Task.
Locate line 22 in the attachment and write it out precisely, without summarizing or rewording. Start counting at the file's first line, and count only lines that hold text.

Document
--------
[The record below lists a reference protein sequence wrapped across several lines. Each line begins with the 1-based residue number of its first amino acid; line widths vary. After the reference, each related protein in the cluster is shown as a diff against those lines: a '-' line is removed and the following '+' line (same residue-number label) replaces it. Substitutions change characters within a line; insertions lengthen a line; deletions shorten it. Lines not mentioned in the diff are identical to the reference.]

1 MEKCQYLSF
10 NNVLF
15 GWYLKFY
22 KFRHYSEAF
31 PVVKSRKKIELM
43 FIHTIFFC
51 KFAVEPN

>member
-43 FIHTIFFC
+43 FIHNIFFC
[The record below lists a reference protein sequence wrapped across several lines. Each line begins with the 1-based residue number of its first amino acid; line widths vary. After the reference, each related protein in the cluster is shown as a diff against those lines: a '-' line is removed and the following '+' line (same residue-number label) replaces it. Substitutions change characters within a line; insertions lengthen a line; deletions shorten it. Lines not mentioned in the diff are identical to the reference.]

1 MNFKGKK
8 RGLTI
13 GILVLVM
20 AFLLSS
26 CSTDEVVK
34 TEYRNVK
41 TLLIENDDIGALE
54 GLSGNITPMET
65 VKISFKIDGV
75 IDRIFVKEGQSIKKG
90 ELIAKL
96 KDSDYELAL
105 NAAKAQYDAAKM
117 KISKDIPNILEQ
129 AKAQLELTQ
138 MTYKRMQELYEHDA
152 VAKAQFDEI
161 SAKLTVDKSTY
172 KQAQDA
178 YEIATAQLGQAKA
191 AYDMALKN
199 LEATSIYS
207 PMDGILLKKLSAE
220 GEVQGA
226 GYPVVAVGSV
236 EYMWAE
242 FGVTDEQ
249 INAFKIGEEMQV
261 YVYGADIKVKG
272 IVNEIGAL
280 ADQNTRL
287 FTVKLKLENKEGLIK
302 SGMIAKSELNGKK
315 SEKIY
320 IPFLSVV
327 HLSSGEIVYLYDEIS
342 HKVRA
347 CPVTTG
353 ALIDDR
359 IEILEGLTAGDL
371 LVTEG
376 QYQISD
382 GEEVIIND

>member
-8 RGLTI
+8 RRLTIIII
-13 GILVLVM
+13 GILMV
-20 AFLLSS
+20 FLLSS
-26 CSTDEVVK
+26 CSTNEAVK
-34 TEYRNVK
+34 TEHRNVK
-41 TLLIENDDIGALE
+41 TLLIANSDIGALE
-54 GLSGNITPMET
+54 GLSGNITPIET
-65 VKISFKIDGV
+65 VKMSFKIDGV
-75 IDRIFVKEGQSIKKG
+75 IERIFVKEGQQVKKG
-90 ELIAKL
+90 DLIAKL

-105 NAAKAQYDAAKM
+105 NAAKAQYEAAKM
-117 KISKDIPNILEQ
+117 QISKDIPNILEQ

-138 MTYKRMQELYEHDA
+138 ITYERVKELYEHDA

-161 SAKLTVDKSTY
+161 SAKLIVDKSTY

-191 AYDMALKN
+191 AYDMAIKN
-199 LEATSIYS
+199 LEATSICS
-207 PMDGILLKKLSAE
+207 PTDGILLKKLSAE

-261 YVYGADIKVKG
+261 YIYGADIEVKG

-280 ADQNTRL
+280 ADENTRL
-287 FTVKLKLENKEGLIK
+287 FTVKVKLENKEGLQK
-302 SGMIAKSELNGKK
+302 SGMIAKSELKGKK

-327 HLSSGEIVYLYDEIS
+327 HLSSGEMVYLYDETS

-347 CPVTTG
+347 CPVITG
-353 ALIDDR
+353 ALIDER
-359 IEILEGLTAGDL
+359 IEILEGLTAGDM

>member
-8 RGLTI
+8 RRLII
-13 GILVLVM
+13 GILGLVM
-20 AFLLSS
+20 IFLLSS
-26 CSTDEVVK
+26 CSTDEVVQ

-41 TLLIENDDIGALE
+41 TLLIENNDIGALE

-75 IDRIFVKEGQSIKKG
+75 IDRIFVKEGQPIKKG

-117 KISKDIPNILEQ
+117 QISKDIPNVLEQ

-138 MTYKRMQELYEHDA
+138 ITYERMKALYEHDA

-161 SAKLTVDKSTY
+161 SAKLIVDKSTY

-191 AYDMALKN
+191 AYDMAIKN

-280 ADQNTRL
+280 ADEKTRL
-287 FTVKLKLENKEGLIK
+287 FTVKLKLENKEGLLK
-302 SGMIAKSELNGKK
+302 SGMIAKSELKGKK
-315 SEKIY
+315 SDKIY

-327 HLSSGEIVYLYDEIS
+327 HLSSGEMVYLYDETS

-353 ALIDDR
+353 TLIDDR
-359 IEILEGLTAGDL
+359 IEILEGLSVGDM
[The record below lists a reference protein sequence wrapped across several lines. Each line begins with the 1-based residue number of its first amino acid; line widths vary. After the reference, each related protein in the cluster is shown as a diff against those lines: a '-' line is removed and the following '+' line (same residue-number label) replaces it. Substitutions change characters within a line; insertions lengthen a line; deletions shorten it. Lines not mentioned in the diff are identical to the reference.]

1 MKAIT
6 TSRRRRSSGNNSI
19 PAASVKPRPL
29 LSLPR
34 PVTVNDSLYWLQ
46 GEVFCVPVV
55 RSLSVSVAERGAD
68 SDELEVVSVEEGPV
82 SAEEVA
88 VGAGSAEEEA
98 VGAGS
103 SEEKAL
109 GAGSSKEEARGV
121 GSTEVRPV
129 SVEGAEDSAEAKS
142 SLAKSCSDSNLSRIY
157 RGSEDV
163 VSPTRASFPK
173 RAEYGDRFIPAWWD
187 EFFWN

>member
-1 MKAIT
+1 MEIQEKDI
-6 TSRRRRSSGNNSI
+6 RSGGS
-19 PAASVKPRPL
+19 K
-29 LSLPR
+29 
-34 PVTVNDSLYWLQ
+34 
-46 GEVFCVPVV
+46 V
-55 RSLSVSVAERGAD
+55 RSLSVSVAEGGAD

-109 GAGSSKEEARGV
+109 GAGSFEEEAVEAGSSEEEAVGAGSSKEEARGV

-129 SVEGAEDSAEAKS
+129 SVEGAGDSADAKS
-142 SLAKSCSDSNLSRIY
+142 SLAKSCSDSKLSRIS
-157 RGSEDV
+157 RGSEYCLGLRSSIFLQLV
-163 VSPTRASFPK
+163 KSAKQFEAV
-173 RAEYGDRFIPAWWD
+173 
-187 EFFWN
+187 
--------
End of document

75 IDRIFVKEGQSIKKG